Online Storytime Agreement


Sharing the library Storytime experience. Promoting Australian books and reading

In 2021 ALIA began piloting a scheme where publishers can permit the use of their Australian picture book titles in return for a small annual payment from public library branches.

The pilot follows the popularity of Online Storytime in Australian public libraries during the COVID-19 pandemic, where Australian children and caregivers embraced the online reading of picture books by their local librarians with many hundreds uploaded since April 2020.

Australian publishers are invited to opt-in new or backlist titles for the 2021 and 2022 Online Storytime pilot by registering interest via [email protected].  As of 16 September 2021 we have over 330 titles available from 46 publishers and dozens of authors and illustrators. Please contact [email protected] to sign up for the pilot. 

Read the first quarterly report on the pilot

Read the second quarterly report on the pilot

Read the third quarterly report on the pilot 

In July 2021 ALIA received a $30,000 grant from the Australia Council to support its Online Storytime pilot. Following the receipt of this money ALIA has been creating additional benefits for registrants to the scheme such as a series of webinar and workshops to support public librarians to create storytime recordings and a series of newsletters to share news, events, funding opportunities and showcase Online Storytime recordings from across Australia. 

In September 2021 a grant from the Australian Government RISE fund was awarded to the program, recognising the innovative work of librarians who kept communities reading together, even when COVID forced the physical closure of library buildings. Public libraries participating in the program will be eligible for grants to support Online Storytimes, with an emphasis on ensuring that literature is accessible to all children in Australia. First Nations authors and illustrators are also recognised with funding for ALIA to commission new children’s picture books by Indigenous creators. Follow this link for more information and to apply for a community grant

How does the agreement work?

The one-year trial, which is welcomed by the Australian Publishers Association (APA) and managed by ALIA, will distribute an estimated $40,000 to $60,000 (in total) to Australian publishers in 2022 based on an estimated 300 to 400 public library branches taking up an annual $165 (inc GST) subscription. Participating library branches will be able to make short videos of picture book readings to post on social media accounts, such as library branch Facebook groups or administered YouTube channels. Libraries which already have recordings uploaded can transition existing recordings using books from the nominated list, made in 2020, to the new subscription, for a maximum of six months from the initial date of uploading in 2020.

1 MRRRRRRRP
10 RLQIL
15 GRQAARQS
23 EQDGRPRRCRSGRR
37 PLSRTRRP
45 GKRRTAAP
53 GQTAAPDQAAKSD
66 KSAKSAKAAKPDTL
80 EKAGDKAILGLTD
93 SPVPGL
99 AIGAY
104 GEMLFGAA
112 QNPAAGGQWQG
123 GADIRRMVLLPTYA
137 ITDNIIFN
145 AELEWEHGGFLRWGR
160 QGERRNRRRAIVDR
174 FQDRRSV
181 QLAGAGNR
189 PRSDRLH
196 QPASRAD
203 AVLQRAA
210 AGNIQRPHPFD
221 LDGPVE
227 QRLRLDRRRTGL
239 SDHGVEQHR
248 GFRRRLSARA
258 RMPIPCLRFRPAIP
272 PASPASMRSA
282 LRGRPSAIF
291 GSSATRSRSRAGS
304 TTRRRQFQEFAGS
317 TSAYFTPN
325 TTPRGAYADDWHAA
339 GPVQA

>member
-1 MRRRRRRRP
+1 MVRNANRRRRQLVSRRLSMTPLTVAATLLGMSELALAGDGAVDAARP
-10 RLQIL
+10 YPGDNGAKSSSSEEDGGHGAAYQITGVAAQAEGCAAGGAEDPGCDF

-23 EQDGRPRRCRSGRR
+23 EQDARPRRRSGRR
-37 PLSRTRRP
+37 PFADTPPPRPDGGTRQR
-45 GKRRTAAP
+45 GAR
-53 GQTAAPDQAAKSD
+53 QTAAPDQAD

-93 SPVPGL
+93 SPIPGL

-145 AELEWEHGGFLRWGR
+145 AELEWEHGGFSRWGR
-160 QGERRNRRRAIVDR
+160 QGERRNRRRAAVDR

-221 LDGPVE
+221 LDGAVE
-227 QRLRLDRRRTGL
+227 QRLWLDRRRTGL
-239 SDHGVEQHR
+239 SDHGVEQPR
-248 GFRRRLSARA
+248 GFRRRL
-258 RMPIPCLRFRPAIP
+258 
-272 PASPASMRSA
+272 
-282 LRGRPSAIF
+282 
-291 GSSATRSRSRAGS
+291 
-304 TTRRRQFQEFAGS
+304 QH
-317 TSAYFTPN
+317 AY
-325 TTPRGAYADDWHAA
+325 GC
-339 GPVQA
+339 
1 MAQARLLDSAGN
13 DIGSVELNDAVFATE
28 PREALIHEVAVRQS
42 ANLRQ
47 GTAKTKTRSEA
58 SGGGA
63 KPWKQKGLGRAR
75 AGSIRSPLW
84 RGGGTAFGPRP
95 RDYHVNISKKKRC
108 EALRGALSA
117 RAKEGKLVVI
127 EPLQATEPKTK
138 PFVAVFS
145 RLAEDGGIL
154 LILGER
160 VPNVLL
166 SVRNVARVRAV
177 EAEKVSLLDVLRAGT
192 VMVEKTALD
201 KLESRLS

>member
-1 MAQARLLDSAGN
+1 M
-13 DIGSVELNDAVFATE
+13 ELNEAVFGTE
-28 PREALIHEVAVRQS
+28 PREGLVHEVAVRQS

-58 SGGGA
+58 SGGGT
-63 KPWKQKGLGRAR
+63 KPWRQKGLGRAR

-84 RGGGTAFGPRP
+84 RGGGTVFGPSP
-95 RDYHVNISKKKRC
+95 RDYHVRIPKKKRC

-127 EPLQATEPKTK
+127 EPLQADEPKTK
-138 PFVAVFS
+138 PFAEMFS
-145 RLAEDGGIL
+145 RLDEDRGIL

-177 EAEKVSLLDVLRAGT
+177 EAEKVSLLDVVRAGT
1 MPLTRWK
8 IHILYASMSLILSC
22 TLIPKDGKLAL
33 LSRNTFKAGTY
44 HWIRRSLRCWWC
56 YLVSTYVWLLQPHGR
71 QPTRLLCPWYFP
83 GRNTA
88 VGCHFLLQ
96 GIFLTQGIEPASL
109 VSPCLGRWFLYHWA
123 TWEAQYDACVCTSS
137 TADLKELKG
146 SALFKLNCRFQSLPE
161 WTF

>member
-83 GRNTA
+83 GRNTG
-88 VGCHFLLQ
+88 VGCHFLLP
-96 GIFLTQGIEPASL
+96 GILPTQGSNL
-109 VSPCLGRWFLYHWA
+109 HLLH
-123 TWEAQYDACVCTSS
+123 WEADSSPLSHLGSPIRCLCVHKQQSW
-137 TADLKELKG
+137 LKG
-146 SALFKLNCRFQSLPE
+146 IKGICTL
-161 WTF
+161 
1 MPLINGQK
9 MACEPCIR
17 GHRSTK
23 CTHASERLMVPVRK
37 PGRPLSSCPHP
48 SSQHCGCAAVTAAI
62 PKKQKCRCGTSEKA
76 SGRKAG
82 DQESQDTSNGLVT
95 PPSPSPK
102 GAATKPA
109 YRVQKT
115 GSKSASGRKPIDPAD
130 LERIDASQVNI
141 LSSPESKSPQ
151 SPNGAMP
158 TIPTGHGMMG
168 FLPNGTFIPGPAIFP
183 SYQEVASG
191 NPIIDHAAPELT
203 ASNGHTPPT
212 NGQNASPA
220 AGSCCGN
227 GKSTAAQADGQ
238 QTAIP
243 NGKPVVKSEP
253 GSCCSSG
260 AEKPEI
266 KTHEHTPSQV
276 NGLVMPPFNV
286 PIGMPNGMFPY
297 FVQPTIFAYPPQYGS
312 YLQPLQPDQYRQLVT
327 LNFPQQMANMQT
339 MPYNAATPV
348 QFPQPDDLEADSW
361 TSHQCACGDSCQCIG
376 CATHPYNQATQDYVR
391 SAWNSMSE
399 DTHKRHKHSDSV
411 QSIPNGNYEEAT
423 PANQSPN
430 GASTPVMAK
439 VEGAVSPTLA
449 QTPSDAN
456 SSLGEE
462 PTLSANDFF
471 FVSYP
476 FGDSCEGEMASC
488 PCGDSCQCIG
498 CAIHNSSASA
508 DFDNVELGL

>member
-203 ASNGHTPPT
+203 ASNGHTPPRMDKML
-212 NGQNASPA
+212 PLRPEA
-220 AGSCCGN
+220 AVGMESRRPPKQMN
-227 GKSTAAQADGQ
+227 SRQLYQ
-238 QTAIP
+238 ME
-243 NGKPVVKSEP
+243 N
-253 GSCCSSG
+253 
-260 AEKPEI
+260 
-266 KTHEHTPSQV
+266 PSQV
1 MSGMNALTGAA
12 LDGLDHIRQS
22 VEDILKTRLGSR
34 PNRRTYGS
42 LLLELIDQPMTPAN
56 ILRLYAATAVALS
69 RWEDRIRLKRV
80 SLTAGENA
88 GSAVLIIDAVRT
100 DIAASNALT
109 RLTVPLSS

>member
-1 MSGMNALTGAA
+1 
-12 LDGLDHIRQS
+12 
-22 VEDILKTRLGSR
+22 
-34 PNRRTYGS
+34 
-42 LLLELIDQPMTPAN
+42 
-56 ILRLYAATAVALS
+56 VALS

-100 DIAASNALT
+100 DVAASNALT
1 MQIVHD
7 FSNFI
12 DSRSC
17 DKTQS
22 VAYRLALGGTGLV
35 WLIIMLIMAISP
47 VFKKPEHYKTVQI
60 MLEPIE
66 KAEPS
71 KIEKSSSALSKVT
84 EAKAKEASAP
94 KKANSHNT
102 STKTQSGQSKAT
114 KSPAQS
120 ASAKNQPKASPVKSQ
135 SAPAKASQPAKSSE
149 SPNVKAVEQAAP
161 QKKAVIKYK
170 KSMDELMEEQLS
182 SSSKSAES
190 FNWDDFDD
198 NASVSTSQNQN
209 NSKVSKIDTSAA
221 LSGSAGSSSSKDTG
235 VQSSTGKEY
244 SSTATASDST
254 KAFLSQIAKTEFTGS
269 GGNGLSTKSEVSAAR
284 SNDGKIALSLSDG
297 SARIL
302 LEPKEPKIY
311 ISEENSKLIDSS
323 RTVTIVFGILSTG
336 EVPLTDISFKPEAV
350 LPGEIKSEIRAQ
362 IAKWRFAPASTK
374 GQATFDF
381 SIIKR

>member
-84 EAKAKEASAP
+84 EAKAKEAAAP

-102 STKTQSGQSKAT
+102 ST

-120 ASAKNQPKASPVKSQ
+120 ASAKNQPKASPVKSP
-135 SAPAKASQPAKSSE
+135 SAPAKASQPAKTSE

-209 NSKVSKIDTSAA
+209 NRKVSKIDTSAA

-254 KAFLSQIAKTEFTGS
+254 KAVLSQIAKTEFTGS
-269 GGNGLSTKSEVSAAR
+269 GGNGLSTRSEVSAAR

Publishers are invited to put forward titles of Australian picture books. Please send title details to [email protected].

Libraries will pay an annual subscription of $150 + GST for unlimited use of these nominated picture books to make recordings of library storytimes freely available on sharing platforms such as Facebook and YouTube. Each recording will be available for a period of up to six months. ALIA will use $25 of the subscription to cover the cost of managing the service. The remaining $125 will be paid to the publishers of the books, and through the publishers to the authors and illustrators. Register your interest at [email protected].

ALIA will provide monthly updates and quarterly reports on recording data (see above to download), update the list of picture books available to public libraries and redistribute the total funds raised through subscription fees to publishers based on a complete data set in early 2022. 

Libraries need a wide range of Australian picture books

ALIA invites publishers to put forward titles of Australian picture books as ALIA needs a good selection books for this scheme to be viable: preferably a well-sorted mix of authors and illustrators, some emerging and some well-known. 

Where possible, Online Storytimes will carry branding for Australia Reads, the joint industry campaign, and publishers can nominate URLs for books and/or authors to be listed by libraries alongside the videos.